Commentary Open Access
Volume 1 | Issue 2 | DOI: https://doi.org/10.33696/Signaling.1.010

Novel Hippocampal Interaction between Spexin and Corticotropin Releasing Factor

  • 1Department of Obstetrics and Gynecology, University of California Irvine, Irvine, California, USA
  • 2Lab of Brain and Gut Research, School of Chinese Medicine, Hong Kong Baptist University, Kowloon Tong, Hong Kong SAR, China
+ Affiliations - Affiliations

*Corresponding Author

Jin Bai, baij3@hs.uci.edu

Received Date: May 20, 2020

Accepted Date: June 11, 2020


Nowadays, people pay more and more attention to homeostatic regulation, which is the detrimental effect of stress on physiological and psychological well-being and cannot be ignored. The public perception of anxiety has been associated with the hypothalamic hormones, because of the pivotal role of the hypothalamic-pituitaryadrenal axis to promote the pituitary-adrenal functions and endocrine responses. Although modulation of learning and memory seems to be one of the major roles of corticotropin releasing factor (CRF) in rodent and human brain [1], increasing evidences suggest that CRF has an involvement in the development of anxiety-related and mood disorders. Especially, CRF treatment can directly induce anxiety at a high dose [2]. In the in vivo mouse hippocampal study, stress could increase CRF mRNA expression at least 5-fold in various brain areas including olfactory bulb, hippocampus, hypothalamus, hypophysis, striatal and prefrontal cortex in mice [3]. By contrast, Bale and colleagues have found that dysregulation of CRF or its family members in stress responsivity can lead to the onset of anxiety-like behaviors and depression [4], further indicating the importance of CRF in the regulation of anxiety and depression. Spexin (SPX) is a novel neuropeptide with multiple functions in central effects [5]. Meanwhile, the transcript and protein signals of SPX are found to be widely located in various brain areas and brain nuclei [6], where the up-regulation in the hippocampus and striatum but down-regulation in the hypothalamus has been reported in the rat with chronical treatment of escitalopram, a depression- and anxietyrelated serotonin reuptake inhibitor [7]. Thus, this has raised the concern for a possible link of SPX with mood disorder/related psychiatric diseases. In hippocampus, the activation of CRF receptor (CRFR) enhances learning indicated by fear conditioning [8]. In this mouse hippocampal model, it is clear that the negative correlation exists between the co-expressed hippocampal CRF and SPX in the stress state [3]. The authors are first to provide evidence that CRF shows an inhibitory role in the regulation of SPX expression in hippocampus [3].

The organization of hippocampus as small neurons distributed all over this tissue may hinder the viability of the in vitro study based on the hippocampus model. Cell lines obtained from central nervous system have limitations because these neurons are not ideal for the restoration and manifestation of characteristics from intact central neurons, including the regenerative ability to form well-defined axons, dendrites and synapses. Therefore, primary mouse hippocampal cell culture techniques have been adopted to study these neurons in vitro. In the article by Beaudoin III and colleagues [9], the method for mouse hippocampal neuron isolation was described with great details and designed to permit functional testing. This is supported by the in vitro mouse hippocampal study with constantly stable CRF-reduced SPX responses.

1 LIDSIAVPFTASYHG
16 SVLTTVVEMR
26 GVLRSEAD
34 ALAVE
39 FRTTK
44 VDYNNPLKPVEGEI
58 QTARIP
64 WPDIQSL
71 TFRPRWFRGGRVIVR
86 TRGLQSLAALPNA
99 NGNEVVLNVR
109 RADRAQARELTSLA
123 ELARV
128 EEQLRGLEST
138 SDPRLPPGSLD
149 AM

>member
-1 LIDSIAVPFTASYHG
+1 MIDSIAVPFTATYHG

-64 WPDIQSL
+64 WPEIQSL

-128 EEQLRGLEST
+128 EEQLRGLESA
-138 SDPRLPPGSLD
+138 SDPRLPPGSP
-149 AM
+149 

To demonstrate the effects of CRF treatment on SPX mRNA expression, mouse hippocampal cells were challenged with CRF in the dose- and time-dependent manner. The mediation of CRF receptors 1 and 2 (CRFR1 and CRFR2) contribute to the stress responses during adult life, their persistent sensitization is related to the sustained stress exposure in childhood [10]. As shown in other studies, transgenic mice with global CRF overexpression is manifested with evoked anxiety-like defensive behavior, which also leads to the Cushing’s syndrome-like phenotype [11]. Bale et al. found that while the mutation of different CRFR isoforms exert opposite behavioral effects that the stress response in CRFR1- mutant mice is depleted with an anxiolytic-like behavior while the stress response in CRFR2-mutant mice is reinforced with anxiogenic-like behavior; the basal feeding and weight gain remain unchanged in both CRFRmutants, yet CRFR2-mutant mice exhibit decreased food intake following a stress of food deprivation [12]. Accumulative studies have also indicated that CRF could initiate anxiety-like defensive responses via both CRFR1 and CRFR2 signaling in an associative pattern [1]. Thus, the pharmacological approach was to determine the involvement of the CRFR(s) in this inhibitory effect induced by CRF treatment on SPX mRNA expression, and the inhibitory effect of CRF treatment on mouse hippocampal SPX expression was found to be mediated specifically by CRFR2 but not CRFR1 by using CRFR1 and CRFR2 specific blockers. In previous studies, the functional role of CRFR2 in stress responsiveness has been controversial. Nevertheless, the convincing evidence has shown that CRFR2 play a role in mediating stress behaviors. The approach-avoidance conflict paradigms in the elevated plus maze and open field tests in mice has shown that the constitutive gene deletion of CRFR2 result in either increased or normal anxiety-like defensive behaviors basally or during stress [4,11,13,14], which further supported the pivotal mediatory role of CRFR2 in hippocampal SPX regulation.